Mr. M. Mason says, that modern grace means, with a tolerable degree of beauty. He questions also the insufficiency of the instances brought in support of my explanation, but adduces none in defence of his own. Steevens.

Dr. Johnson's last interpretation is certainly the true one. See p. 59, n. 4; and p. 211, n. 5. I think, with Mr. Steevens, that modern here, as almost every where in Shakspeare, means common, ordinary; but do not suppose that Bertram here means to call Diana a common gamester, though he has styled her so in a former passage. Malone.

8 May justly diet me.) May justly loath or be weary of me, as people generally are of a regimen or prescribed diet. Such, I imagine, is the meaning: Mr. Collins thinks she means—“May justly make me fast, by depriving me (as Desdemona says) of the rites for which I love you.” Malone. Mr. Collins's interpretation is just. The allusion may be to



(Since you lack virtue, I will lose a husband)
Send for your ring, I will return it home,
And give me mine again.

I have it not.
King. What ring was yours, I

pray you? Dia.

Sir, much like
The same upon your finger.

King. Know you this ring? this ring was his of late.
Dia. And this was it I gave him, being a-bed.

King. The story then goes false, you threw it him
Out of a casement.

I have spoke the truth.

Ber. My lord, I do confess, the ring was hers..
King. You boggle shrewdly, every feather starts

Is this the man you speak of?

Ay, my lord.
King. Tell me, sirrah, but, tell me true, I charge you,
Not fearing the displeasure of your master,
(Which, on your just proceeding, I'll keep off)
By him, and by this woman here, what know you?

Par. So please your majesty, my master hath been an honourable gentleman; tricks he hath had in him, which gentlemen have.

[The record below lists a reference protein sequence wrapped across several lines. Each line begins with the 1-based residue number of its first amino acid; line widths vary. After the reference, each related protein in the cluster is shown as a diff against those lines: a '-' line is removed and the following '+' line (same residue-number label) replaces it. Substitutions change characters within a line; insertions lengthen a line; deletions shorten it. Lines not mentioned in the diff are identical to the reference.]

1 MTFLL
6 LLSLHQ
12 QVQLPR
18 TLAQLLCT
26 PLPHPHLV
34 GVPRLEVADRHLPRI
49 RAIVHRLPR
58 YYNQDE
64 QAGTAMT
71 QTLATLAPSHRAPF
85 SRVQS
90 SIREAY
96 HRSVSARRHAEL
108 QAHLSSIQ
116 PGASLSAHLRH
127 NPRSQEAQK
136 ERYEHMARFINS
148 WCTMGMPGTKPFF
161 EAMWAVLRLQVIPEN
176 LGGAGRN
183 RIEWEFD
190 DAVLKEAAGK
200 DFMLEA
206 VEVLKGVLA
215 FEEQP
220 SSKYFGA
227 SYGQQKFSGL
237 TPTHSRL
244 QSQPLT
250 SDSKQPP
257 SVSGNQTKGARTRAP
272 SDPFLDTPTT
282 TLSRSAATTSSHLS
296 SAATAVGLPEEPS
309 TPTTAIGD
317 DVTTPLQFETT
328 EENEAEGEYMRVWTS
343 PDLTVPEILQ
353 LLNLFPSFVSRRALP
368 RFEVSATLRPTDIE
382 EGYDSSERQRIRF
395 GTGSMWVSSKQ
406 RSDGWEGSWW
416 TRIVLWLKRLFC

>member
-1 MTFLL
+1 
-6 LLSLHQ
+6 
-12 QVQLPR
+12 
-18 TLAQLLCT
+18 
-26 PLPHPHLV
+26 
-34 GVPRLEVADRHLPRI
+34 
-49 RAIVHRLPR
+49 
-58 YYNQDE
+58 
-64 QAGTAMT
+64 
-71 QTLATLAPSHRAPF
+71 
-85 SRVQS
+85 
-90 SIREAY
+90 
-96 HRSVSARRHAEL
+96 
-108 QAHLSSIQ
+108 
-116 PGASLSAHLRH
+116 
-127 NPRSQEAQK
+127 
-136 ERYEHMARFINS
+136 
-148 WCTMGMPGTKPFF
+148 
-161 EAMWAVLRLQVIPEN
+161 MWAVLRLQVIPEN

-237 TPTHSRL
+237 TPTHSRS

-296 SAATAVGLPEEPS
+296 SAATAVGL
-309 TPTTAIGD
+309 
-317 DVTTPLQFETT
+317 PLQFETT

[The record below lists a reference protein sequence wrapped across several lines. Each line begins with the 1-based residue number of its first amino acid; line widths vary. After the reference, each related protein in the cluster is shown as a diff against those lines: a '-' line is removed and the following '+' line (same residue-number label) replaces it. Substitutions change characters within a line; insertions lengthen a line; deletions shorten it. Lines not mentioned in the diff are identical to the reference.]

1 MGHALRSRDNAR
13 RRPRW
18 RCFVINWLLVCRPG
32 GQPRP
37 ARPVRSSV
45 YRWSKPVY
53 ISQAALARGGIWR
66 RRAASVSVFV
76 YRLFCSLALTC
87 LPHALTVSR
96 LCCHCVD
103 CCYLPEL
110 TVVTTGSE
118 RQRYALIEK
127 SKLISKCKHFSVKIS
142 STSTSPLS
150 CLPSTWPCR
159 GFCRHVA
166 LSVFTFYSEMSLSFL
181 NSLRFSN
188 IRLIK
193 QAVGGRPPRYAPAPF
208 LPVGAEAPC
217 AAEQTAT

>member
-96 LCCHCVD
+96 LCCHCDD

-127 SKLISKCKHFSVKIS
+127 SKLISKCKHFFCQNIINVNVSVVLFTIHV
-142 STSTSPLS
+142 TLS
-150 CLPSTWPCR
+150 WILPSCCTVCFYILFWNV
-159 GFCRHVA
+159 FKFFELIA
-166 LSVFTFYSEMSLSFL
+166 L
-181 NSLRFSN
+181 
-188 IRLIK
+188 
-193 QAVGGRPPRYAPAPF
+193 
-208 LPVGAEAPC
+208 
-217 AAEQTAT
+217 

King. Come, come, to the purpose: Did he love this woman?

Par. 'Faith, sir, he did love her; But how??
King. How, I pray you?


the management of hawks, who were half starved till they became tractable. Thus, in Coriolanus:

I'll watch him, “ Till he be dieted to my request.” “ To fast, like one who takes diet,” is a comparison that occurs in The Two Gentlemen of Verona. Steevens.

- he did love her; But how?] But how perhaps belongs to the King's next speech:

But how, how, I pray you ? This suits better with the King's apparent impatience and solicitude for Helena. Malane.

Surely all transfer of these words is needless. Hamlet ad. dresses such another flippant interrogatory to himself: “ The inouse-trap. Marry, how? Tropically." Steevens.

the King's

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Par. He did love her, sir, as a gentleman loves a woman.

King. How is that?
Par. He loved her, sir, and loved her not.

King. As thou art a knave, and no knave:-
What an equivocal companion' is this?

Par. I am a poor man, and at your majesty's command.
Laf. He's a good drum, my lord, but a naughty orator.
Dia. Do you know, he promised me marriage?
Par. 'Faith, I know more than I 'll speak.
Kirg. But wilt thou not speak all thou know'st?